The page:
Low Dose effects
One area of endocrine disruption which
is a subject of huge debate is the issue of low dose effects.
What a 'low dose' is is not always clear, but it's generally
treated as a dose much lower than would normally be expected
to have an effect.
This page provides a very brief introduction
to the debate. For more information, look at the papers themselves
and look in Journals such as Environmental
Health Perspectives and Environmental
Science and Technology (e.g. Renner, 1998).
There are two particularly important aspects
to low dose effects:
1) The inherent sensitivity of the endocrine
system and development
As described on the complexity
page, the interacting endocrine and developmental systems
are extremely complex and sensitive. Science does not yet properly
understand the operation and interaction of these systems, so
it is not possible to properly evaluate the impact of chemicals
on them. It is quite possible that very low doses of a chemicals
could have very significant effects.
2) Additivity and synergism
The addition of a small quantity of a chemical
to the body may have effects because it acts in addition to another
chemical which is already there. For example, an oestrogen such
as nonylphenol could act in addition to a natural oestrogen already
In synergism the combination of
two chemicals results in a more than additive response - for
example one chemical might lead to an increase in the number
of receptors in a cell, whilst the second chemical binds and
Additivity and synergism can lead to no
threshold effects, were even the tiniest amount of chemical
added could have an effect, because its activity adds to a chemical
which is already there. A parallel is:
You are trying to look over a wall which
is higher than you. You have a small brick to stand on - it's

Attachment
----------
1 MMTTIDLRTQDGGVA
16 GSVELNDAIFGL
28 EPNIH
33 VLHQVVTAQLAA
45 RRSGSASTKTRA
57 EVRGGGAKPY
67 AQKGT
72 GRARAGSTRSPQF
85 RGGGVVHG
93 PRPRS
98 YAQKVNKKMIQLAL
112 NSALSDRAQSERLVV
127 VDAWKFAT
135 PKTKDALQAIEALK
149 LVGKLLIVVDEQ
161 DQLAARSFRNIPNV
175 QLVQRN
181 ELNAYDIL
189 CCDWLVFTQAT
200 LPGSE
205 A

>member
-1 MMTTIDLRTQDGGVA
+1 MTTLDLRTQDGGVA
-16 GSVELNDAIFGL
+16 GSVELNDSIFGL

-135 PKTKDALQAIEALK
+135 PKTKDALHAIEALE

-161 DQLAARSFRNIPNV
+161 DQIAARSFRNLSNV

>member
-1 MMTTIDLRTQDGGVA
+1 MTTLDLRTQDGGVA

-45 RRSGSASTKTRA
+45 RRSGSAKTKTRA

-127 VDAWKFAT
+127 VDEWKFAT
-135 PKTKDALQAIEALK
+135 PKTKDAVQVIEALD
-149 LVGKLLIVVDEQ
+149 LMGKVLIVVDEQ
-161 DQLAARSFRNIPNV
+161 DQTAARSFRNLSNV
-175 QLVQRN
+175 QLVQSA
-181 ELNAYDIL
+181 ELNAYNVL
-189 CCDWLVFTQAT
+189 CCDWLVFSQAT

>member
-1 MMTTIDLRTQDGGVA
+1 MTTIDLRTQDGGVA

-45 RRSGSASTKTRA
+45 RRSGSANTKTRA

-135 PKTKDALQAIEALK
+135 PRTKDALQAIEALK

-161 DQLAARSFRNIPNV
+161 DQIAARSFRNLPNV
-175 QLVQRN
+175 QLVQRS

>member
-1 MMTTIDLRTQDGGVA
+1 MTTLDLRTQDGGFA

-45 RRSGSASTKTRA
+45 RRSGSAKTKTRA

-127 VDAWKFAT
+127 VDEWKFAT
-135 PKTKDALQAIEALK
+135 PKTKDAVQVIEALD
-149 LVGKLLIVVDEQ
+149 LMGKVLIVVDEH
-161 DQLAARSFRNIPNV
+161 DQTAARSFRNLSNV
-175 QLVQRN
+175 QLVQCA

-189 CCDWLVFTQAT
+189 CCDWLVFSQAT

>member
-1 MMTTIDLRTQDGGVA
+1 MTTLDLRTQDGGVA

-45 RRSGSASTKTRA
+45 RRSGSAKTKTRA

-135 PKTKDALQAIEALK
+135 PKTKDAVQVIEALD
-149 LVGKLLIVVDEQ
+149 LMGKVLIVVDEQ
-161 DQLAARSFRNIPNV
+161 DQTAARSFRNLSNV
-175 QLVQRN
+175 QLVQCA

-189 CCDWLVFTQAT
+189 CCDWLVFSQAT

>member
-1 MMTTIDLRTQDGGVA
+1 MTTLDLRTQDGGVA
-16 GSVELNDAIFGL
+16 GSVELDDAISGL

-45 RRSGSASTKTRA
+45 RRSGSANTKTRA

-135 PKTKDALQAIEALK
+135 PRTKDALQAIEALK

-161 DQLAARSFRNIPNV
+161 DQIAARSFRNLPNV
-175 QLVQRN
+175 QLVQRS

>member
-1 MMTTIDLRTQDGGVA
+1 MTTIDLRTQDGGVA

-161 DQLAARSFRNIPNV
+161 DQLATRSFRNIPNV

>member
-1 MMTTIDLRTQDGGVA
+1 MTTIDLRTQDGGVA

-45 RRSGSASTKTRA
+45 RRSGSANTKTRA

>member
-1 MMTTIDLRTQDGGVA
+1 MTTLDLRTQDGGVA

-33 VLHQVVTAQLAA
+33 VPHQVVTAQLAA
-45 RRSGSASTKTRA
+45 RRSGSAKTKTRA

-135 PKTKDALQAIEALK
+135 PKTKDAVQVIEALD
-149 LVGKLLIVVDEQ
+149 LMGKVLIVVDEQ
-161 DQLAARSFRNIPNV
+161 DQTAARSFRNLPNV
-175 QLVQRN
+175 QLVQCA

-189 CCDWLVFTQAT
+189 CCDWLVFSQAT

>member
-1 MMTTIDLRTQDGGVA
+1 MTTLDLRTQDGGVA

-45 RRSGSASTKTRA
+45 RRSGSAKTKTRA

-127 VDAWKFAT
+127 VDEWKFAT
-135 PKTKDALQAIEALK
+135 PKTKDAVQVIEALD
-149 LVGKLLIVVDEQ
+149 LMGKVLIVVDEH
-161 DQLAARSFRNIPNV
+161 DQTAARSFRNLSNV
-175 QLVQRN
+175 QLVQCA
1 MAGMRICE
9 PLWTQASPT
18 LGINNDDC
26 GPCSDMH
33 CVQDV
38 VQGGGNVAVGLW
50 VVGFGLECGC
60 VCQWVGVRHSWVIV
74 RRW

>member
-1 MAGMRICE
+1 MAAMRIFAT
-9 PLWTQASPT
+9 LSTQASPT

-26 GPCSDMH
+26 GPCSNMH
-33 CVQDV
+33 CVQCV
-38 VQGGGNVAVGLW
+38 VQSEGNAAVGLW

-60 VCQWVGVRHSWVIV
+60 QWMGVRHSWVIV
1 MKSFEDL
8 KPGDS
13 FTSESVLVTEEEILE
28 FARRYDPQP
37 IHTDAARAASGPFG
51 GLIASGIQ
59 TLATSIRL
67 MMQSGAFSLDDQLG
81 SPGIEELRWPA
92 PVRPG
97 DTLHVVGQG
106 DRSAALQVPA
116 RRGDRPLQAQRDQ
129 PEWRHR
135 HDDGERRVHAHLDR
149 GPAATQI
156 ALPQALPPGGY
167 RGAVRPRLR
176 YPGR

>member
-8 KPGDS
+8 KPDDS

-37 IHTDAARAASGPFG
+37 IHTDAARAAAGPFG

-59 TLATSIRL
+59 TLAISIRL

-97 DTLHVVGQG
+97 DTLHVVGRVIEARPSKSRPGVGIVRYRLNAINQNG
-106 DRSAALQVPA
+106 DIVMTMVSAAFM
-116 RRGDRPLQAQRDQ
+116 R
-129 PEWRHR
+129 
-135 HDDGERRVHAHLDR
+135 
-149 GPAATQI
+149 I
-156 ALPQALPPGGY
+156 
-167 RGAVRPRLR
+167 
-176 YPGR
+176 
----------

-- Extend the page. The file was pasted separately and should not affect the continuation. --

still not high enough by a long way. Then you try a block of
concrete - you can almost see over, but you're not quite there.
You put the brick on top of the concrete block - now you can
just see over the wall.
If the threshhold for activity is equivalent
to seeing over the wall, you can see how if the block of concrete
- the natural oestrogen - is just too small, you cannot see over,
there is no activity. If the brick, an environmental oestrogen,
is very small but just big enough, it can add to the block and
allow you to see over the wall or activate the system. The turtle
experiments below are an example of such a system.
Some of the research evidence
In the red-eared slider turtle gonadal
sex is determined by the temperatue eggs are incubated at, with
higher temperatures leading to the production of endogenous estrogen
and the development of females. Sheehan et al. (1999) incubated
eggs at a temperature which normally generates a minority of
females, then added a single dose of 17beta-oestradiol to the
shells. The lowest oestradiol dose tested, 400 pg/egg (40 ng/kg)
sex reversed 14.4% of the animals. A dose response curve suggested
no threshold dose for oestradiol addition. This is a perfect
illustration of additivity leading to no threshold.
2) Bisphenol a in mice
In contrast to the clear and undisputed
findings of the turtle research, the situation with low dose
effects of bisphenol a is a subject of huge and continuing scientific
debate. Research by a group led by Fred vom Saal has found that
bisphenol a and methoxychlor exposure
of pregnant mice resulted in increases in prostate weight in
their offspring (vom Saal et al., 1998; Welshons et al., 1999).
However, industry-funded studies have failed to repeat these
results (Ashby, 1999; Cagen et al, 1999). In the latest twist,
vom Saal's team has shown low dose effects on female offspring,
a delay in oestrus (see bisphenol a
3) Vinclozolin in rats
The fungicide vinclozolin is a well know
antiandrogen, listed on the pesticides
page. Research by L. Earl Gray's team (Gray et al., 1999)
has established that alterations in sexual differentiation of
developing male rat occur with low doses of vinclozolin given
to their dams during preganancy and just after birth. Alterations
including retention of nipples occurred at the lowest dose tested,
3.125 mg/kg/day. The authors conclude:
"In summary, studies of vinclozolin
that did not include endpoints sensitive to antiandrogenic effects
and were not designed to detect transgenerational efffects have
reported LOEL [lowest observed effect levels] for vinclozolin
of 100 mg/kg/day or higher. In contrast, in the current study
we found that vinclozolin treatment induced reproductive malformations